San Juan Island National Historical Park
San Juan Island National Historical Park welcomes more than 265,000 visitors a year and includes the island’s longest stretch of beach as well as forests and historic sites commemorating the “Pig War,” a peaceful standoff between British and U.S. troops that began in 1860 over the slaughter of a pig and lasted 12 years.
Since 2010, the Fund has worked with local landowners and the National Park Service (NPS) to expand the popular park by nearly 355 acres, protecting the historical site known as “English Camp,” a stretch of pristine shoreline and other natural resources.
Our RoleIn 2010, the Fund worked with Washington State and San Juan County officials to help the Park Service conserve the 320-acre Mitchell Hill property along the southern border of English Camp. This effort preserved a 2.9-mile trail network and a remnant of the 19th century military road linking the opposing encampments.
In 2013, we helped the Park Service add another 35 acres to the park. Formerly owned by the late Bill and Doree Webb, the property known to locals as Westcott Bay Sea Farm is located along 2,500 feet of pristine shoreline on Westcott Bay and offers rich upland forest and wetland habitats.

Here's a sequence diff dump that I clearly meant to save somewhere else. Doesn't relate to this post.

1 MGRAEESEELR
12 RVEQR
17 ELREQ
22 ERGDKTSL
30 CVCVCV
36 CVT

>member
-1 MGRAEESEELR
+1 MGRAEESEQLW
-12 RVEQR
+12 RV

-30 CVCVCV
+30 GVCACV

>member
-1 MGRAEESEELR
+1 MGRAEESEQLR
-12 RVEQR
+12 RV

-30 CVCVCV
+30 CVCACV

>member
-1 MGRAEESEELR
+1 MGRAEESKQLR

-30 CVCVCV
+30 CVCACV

Representatives of the Webb family, local conservation groups and the NPS approached the Fund with the intent of perpetuating Bill and Doree Webb’s vision for their land. We helped NPS design a unique conservation plan that would preserve the land’s natural state, while enabling the oyster farming operation begun by the Webbs to continue. Today, Westcott Bay Shellfish Co. offers oysters, clams and mussels grown by new owners Erik and Andrea Anderson, while the Park Service keeps Bill and Dorree Webb’s land free from adverse development and open for all park visitors to enjoy.
“Our parents would be pleased with our decision to sell our family land to The Conservation Fund. We and our parents have worked hard to keep this land natural and open and to support a healthy and clean Westcott Bay. We are grateful that the land will continue in its natural state and that others will have the opportunity to experience and enjoy it as we have.”— The Webb sisters